and double jeopardy.
Freedom of speech.
• Only officers and directors have protection against
self-incrimination.

However, corporations do not have full
protection of privileges and immunities clause.

© 2011 Cengage Learning. All Rights Reserved. May not be copied, scanned, or duplicated, in whole or in part, except for use as permitted in
a license distributed with a certain product or service or otherwise on a password-protected website for classroom use.

6


Limited Liability of
Shareholders

 The corporation provides limited
liability for stockholders.
 In certain situations, the corporate
“veil” of limited liability can be
pierced, holding the shareholders
personally liable.

© 2011 Cengage Learning. All Rights Reserved. May not be copied, scanned, or duplicated, in whole or in part, except for use as permitted in
a license distributed with a certain product or service or otherwise on a password-protected website for classroom use.

7


Corporate Earnings and
Taxation
 Corporate profits can either be kept as retained




earnings or passed on to the shareholders as
dividends.
Corporate profits are taxed under federal and
state law as a separate “person” from its
shareholders.
Taxation: Regular “C” corporations are taxed
twice: at the corporate level and at the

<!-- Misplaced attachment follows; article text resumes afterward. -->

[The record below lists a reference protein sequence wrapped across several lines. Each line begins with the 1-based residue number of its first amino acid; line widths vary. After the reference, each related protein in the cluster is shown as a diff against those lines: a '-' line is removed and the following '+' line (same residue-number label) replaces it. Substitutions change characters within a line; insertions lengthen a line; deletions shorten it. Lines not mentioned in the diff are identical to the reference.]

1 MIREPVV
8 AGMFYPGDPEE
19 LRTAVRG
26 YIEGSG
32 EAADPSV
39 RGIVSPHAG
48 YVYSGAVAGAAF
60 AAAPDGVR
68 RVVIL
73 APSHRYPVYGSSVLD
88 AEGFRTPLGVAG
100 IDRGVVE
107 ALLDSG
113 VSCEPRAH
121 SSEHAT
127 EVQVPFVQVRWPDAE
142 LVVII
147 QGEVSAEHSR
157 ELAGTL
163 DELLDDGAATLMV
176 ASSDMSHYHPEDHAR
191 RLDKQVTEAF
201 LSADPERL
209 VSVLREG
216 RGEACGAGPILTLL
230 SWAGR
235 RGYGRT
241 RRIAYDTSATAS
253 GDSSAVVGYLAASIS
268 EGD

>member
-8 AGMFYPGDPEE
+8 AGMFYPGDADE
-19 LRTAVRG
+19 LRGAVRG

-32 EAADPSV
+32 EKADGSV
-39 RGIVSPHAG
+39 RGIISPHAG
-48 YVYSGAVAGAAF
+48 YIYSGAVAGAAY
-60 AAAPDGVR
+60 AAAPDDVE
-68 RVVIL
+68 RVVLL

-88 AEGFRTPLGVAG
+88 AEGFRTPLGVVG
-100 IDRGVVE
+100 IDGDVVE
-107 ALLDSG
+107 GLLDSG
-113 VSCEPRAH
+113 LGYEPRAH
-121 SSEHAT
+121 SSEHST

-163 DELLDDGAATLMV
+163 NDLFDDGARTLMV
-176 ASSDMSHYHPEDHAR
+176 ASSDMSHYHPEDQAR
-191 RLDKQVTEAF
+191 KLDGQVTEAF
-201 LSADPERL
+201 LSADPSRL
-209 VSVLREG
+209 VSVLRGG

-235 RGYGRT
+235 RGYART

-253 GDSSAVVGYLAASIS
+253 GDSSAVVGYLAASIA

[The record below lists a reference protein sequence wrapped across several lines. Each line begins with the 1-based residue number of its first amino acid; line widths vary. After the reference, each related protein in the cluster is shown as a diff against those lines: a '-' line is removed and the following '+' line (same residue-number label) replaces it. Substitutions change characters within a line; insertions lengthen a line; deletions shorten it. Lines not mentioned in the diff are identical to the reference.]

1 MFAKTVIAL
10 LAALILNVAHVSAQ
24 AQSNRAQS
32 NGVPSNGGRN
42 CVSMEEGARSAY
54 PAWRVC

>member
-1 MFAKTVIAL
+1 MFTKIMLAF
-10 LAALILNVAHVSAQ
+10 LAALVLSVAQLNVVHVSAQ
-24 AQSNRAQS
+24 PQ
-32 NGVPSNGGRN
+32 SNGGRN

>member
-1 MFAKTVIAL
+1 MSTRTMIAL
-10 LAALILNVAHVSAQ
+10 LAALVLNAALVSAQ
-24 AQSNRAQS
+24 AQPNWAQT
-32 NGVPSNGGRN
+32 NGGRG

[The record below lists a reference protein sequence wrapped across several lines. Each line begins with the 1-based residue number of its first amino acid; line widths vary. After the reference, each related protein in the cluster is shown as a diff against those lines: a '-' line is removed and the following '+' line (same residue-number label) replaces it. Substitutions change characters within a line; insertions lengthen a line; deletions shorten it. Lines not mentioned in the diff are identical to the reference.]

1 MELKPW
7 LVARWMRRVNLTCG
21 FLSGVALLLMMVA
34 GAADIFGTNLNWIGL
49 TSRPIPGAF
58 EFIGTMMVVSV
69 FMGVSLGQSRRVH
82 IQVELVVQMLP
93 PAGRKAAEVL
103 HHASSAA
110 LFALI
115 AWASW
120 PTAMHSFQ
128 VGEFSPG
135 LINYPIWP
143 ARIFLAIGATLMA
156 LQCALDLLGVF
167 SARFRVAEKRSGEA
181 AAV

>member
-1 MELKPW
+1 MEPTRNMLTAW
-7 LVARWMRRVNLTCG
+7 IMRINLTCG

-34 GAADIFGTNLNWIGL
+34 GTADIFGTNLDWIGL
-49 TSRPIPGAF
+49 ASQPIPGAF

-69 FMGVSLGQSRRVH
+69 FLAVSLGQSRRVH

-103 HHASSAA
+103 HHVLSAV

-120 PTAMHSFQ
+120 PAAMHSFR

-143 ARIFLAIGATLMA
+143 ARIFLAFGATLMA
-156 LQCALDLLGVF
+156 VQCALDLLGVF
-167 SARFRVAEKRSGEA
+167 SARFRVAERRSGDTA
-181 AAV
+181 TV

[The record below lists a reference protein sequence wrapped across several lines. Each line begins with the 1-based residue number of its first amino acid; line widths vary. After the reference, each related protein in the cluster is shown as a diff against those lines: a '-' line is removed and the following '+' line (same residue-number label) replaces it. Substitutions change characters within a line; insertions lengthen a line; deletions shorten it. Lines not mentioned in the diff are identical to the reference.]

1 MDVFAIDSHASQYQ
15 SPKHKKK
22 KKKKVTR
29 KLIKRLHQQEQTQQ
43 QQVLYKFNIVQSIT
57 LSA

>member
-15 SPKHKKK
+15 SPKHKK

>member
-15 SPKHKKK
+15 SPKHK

shareholder level.
Holding Companies: used to defer U.S. income
taxes (hold shares of another).

© 2011 Cengage Learning. All Rights Reserved. May not be copied, scanned, or duplicated, in whole or in part, except for use as permitted in
a license distributed with a certain product or service or otherwise on a password-protected website for classroom use.

8


Torts and Criminal Acts
 A corporation is liable for the torts
committed by its agents or officers
within the course and scope of their
employment under the doctrine of
respondeat superior.
 Corporation can be liable for criminal
acts, but only fined. Responsible
officers may go to prison.
© 2011 Cengage Learning. All Rights Reserved. May not be copied, scanned, or duplicated, in whole or in part, except for use as permitted in
a license distributed with a certain product or service or otherwise on a password-protected website for classroom use.

9


Classification of Corporations
 Domestic corporation does business in

its state of incorporation.
 Foreign corporation from X state doing
business in Z state.
 Alien Corporation: formed in another
country doing business in United States.

© 2011 Cengage Learning. All Rights Reserved. May not be copied, scanned, or duplicated, in whole or in part, except for use as permitted in
a license distributed with a certain product or service or otherwise on a password-protected website for classroom use.

10


Classification of Corporations
 Public and Private.
 Nonprofit.
 Close Corporations.
 Shares held by family members or very few